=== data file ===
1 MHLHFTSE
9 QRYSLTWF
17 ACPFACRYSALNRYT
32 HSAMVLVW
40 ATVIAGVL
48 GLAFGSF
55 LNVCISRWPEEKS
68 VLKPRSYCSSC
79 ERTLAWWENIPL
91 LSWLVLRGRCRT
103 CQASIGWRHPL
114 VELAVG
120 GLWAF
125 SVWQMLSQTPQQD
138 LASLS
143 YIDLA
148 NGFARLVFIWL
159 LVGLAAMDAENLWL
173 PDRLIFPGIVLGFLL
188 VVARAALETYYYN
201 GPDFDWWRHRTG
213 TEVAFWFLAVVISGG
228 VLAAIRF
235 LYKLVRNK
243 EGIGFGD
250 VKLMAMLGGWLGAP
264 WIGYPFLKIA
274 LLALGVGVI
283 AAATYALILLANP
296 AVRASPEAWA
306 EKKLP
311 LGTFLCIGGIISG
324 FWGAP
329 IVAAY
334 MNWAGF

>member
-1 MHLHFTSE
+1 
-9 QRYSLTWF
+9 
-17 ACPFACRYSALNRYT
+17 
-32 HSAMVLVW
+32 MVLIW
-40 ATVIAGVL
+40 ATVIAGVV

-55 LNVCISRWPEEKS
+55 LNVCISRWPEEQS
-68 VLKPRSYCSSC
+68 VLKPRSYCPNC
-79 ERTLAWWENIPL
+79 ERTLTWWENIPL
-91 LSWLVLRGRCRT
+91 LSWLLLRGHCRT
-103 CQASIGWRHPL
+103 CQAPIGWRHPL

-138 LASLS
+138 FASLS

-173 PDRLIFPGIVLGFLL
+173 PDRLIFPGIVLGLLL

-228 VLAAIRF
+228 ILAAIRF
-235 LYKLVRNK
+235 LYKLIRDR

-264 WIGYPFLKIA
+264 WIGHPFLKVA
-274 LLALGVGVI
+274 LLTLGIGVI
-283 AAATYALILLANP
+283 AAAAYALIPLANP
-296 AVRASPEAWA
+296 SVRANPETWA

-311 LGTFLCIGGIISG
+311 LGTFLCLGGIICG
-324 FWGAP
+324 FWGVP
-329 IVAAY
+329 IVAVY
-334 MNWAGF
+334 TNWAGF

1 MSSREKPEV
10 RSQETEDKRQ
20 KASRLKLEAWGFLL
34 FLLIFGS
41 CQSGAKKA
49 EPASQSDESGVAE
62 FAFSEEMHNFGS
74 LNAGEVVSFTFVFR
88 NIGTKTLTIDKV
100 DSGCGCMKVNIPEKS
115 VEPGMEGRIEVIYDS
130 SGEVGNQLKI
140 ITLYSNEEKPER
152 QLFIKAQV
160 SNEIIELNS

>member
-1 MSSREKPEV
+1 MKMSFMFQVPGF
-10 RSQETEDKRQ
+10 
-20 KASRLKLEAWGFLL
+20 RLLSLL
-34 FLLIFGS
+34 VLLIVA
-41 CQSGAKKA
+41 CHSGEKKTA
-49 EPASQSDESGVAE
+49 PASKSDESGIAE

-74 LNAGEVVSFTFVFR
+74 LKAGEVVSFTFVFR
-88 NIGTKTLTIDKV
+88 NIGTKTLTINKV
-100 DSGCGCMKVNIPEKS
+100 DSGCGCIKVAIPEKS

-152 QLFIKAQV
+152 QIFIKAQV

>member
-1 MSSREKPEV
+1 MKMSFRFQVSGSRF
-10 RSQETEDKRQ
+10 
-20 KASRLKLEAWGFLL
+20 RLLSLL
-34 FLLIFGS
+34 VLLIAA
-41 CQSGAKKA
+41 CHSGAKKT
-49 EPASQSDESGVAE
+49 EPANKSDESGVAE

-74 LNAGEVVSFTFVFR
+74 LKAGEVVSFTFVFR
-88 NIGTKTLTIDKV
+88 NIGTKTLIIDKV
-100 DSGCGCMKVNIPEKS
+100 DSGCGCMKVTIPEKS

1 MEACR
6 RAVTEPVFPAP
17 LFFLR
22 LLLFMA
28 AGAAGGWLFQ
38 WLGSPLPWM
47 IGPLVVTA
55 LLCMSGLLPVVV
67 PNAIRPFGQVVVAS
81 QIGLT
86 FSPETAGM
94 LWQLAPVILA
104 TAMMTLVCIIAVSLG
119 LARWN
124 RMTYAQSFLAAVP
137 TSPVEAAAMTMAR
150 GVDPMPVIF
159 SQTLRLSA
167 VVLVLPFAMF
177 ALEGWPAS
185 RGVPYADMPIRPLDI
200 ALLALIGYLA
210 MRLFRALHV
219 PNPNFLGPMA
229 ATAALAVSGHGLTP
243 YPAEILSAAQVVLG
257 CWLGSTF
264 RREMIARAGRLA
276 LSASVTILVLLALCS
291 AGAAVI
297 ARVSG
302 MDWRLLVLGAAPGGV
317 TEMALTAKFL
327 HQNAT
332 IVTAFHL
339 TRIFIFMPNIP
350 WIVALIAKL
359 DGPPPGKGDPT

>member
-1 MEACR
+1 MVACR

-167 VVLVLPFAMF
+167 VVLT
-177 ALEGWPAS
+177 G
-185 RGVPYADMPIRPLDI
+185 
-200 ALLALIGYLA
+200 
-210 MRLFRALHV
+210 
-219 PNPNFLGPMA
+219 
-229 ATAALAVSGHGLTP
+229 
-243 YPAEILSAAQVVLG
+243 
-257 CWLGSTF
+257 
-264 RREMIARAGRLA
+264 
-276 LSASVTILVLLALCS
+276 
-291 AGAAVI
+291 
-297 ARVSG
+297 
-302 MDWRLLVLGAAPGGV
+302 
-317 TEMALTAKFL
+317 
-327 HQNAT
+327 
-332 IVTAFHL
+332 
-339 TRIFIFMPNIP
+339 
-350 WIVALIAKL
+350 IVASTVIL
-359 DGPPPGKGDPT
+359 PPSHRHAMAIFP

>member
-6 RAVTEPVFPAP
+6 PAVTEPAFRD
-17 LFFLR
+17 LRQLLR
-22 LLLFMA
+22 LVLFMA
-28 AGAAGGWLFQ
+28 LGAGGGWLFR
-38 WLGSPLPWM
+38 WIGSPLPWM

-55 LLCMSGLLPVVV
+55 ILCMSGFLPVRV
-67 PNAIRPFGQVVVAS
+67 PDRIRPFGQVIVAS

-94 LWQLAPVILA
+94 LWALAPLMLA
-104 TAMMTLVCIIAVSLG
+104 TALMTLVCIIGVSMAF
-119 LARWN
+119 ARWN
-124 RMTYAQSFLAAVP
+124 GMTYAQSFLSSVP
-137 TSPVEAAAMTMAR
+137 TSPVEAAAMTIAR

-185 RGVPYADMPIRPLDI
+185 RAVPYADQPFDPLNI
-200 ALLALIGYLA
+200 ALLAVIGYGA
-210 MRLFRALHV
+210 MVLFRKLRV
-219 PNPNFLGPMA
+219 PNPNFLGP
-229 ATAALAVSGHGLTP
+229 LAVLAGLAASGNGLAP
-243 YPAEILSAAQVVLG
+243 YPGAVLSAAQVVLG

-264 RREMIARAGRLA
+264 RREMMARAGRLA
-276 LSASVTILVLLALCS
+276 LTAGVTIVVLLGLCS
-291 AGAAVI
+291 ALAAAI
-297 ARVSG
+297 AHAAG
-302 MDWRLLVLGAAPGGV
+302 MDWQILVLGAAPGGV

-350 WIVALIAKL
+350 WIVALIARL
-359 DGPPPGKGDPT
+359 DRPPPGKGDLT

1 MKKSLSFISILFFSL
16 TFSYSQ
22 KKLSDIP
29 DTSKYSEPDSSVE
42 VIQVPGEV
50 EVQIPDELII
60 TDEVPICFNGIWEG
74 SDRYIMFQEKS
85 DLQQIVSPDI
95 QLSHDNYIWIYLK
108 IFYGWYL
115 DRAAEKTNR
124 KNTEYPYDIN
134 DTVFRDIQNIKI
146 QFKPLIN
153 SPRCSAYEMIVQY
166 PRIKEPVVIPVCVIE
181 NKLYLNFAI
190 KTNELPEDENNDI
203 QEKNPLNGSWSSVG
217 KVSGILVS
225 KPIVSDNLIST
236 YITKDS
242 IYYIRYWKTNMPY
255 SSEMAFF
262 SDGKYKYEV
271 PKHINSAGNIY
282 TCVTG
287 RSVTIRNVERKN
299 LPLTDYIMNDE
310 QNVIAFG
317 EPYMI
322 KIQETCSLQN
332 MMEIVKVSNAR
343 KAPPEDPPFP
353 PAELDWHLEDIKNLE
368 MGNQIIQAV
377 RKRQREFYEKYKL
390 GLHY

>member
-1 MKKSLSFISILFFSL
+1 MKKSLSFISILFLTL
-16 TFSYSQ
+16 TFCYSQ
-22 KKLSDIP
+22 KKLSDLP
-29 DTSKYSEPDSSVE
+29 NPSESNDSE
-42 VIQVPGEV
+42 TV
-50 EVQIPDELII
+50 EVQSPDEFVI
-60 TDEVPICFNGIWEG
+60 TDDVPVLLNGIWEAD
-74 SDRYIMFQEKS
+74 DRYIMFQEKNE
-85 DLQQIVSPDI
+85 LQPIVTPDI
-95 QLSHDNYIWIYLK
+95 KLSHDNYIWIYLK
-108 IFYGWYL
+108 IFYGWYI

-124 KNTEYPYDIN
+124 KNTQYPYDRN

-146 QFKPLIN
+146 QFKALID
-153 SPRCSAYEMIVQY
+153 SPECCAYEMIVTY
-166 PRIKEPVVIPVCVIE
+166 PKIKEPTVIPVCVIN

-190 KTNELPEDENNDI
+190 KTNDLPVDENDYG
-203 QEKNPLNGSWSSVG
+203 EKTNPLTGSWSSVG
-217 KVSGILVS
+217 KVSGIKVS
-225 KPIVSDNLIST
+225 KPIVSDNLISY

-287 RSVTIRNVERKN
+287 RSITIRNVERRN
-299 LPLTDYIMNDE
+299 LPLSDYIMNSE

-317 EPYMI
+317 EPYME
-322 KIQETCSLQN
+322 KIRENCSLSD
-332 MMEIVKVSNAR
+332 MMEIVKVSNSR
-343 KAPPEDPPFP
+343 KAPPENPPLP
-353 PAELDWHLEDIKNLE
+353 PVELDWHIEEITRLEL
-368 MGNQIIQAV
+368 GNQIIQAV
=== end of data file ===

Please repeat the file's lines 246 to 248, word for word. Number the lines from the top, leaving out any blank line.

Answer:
-210 MRLFRALHV
+210 MVLFRKLRV
-219 PNPNFLGPMA